Review: Wordslut by Amanda Montell

The September book pick for the Feminist Book Club was Wordslut: a feminist guide to taking back the english language by Amanda Montell. I’ve always been curious about language, both in English and Spanish so I was very excited to read this book. Specifically, this book deconstructs various aspects of language that relates to women and other marginalized genders.

Also, Montell gives very good tips for dealing with people who tend to correct grammar (viciously) or those who refuse to learn pronouns, or even how to see beyond how some politicians are portrayed in the media.

At one point in my life I was very involved in editing Wikipedia and bridging the gender gap that exists in biographies about women. At one of the annual conferences there was an editor and researcher who had looked at all the times that the words “she” and “her” were used in the site and it turned out that the majority were referring to ships (boats, cruises, warships, etc) so it wasn’t a surprise to learn that language is not exactly feminist as it stands right now (specifically the English language).

I really enjoyed Montell’s writing style, she talks about linguistics and society while also adding footnotes that made me chuckle while reading. It is clear that she loved researching and writing the book so it was not hard work to read and understand.

Overall, this book made me think about my own use of language. English is not my first language, it is Spanish, and as an immigrant it was very important that my accent, my grammar, everything really was as perfect as it could be. I’m often told that I don’t have an accent, people have remarked how good my English is, and well, yep, that’s the point! Of course, there is something lost there too, a part of my own identity is wrapped into how I speak and use both English and Spanish. A different personality comes out when I’m speaking Spanish with my family or friends, and same with English! If anything, Montell validated a lot of my feelings about how the English language is quite unfair towards women of color like me, and other marginalized groups. That in itself felt really good, to see the reasons why I don’t use curse words generally and why I triple check spellings and grammar even while texting with a random friend.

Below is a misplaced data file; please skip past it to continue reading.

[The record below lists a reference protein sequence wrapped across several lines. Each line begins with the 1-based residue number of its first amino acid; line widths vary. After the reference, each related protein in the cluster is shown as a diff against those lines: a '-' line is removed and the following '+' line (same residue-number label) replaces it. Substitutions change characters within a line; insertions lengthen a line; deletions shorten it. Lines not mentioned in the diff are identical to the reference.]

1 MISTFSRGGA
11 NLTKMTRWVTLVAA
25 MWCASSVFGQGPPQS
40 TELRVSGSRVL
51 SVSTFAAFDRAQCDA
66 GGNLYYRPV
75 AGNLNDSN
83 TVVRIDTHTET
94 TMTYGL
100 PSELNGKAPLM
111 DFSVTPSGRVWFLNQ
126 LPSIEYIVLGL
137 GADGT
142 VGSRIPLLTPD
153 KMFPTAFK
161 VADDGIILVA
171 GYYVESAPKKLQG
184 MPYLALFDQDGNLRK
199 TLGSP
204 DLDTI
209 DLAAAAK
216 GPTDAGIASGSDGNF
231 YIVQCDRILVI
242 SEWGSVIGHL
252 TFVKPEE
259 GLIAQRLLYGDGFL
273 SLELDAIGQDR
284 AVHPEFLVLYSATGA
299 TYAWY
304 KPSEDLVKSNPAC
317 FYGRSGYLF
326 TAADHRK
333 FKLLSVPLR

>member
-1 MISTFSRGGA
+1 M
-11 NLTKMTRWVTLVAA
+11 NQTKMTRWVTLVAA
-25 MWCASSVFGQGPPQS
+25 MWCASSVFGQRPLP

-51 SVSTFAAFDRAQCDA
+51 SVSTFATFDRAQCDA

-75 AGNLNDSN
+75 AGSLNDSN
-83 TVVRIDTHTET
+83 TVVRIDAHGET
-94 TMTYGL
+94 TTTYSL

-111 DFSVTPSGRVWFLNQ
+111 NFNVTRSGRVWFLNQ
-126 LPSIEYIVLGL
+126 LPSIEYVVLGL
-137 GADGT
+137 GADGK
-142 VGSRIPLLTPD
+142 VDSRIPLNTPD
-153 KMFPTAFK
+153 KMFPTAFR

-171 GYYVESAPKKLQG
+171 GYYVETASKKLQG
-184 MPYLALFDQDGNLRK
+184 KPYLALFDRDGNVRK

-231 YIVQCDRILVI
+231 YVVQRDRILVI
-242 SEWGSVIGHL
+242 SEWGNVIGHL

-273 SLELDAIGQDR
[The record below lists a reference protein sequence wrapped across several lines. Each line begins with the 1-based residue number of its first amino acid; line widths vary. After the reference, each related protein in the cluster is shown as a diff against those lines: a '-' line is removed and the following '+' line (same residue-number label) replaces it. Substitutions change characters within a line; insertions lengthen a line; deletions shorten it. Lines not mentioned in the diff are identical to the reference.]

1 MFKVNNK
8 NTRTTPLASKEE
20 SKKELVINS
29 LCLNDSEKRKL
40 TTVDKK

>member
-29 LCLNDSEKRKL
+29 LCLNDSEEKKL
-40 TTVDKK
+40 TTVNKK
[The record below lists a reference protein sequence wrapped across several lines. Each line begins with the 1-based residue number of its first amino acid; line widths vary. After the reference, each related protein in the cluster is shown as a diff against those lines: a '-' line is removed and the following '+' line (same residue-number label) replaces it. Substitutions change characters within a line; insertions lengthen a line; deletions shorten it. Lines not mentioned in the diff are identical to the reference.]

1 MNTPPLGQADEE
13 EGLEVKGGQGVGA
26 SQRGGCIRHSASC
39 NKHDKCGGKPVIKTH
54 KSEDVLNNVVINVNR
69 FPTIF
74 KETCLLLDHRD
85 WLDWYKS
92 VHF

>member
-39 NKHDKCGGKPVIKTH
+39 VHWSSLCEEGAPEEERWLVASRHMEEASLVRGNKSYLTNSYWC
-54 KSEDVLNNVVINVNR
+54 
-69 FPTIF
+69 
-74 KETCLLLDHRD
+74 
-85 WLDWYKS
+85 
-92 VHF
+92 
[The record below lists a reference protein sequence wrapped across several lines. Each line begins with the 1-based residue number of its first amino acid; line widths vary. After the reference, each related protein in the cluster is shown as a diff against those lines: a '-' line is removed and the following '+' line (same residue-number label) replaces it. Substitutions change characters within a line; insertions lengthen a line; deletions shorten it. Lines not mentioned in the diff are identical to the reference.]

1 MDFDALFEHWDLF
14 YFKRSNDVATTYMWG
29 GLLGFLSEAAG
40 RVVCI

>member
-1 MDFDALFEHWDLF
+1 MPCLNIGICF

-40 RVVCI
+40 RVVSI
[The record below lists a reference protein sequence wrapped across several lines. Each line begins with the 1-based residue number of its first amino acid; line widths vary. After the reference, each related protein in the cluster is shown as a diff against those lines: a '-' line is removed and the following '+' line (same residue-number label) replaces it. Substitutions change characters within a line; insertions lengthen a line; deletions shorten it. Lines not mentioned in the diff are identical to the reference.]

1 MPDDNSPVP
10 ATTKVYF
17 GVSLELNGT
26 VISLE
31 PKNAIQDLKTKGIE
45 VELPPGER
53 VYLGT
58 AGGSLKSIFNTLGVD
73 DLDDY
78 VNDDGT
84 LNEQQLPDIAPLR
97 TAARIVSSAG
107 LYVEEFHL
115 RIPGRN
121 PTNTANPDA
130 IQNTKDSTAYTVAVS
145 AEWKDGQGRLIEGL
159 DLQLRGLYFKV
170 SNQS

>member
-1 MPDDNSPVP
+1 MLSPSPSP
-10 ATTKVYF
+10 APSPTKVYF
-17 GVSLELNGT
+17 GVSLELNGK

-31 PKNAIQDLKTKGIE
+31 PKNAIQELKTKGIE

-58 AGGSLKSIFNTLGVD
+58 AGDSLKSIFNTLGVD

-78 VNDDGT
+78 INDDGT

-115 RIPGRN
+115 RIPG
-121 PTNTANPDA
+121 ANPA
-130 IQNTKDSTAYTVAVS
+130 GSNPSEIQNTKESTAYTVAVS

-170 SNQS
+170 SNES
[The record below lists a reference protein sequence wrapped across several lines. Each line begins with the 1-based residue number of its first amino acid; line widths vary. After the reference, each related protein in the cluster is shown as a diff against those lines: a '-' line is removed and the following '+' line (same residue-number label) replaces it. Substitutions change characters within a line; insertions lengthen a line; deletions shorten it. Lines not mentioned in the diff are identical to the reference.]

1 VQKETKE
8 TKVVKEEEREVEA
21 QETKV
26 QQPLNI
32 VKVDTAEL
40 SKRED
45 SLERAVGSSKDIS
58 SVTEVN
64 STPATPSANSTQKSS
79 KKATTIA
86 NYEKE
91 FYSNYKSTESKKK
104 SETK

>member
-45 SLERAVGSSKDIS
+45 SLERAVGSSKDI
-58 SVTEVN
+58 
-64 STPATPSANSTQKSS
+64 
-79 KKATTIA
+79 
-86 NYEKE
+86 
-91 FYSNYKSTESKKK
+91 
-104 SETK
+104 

I think this book also gave me the confidence to use language (all of it) and explore it fully without fear of being “wrong”. The biggest lesson for me was that people like me have the power to change language for the better. We don’t have to keep trying to stay within the “rules” because at the end of the day those rules are always changing. And, if these changes to language will empower women and other marginalized genders, why wouldn’t we make those changes?

If you’re at all interested in language, feminism, and just a book that is interesting and so so fun to read, definitely check this out!

~Paulina~ written in casual cursive on a purple background.

PS. This was the second book for the Magical – Orilium Readathon!

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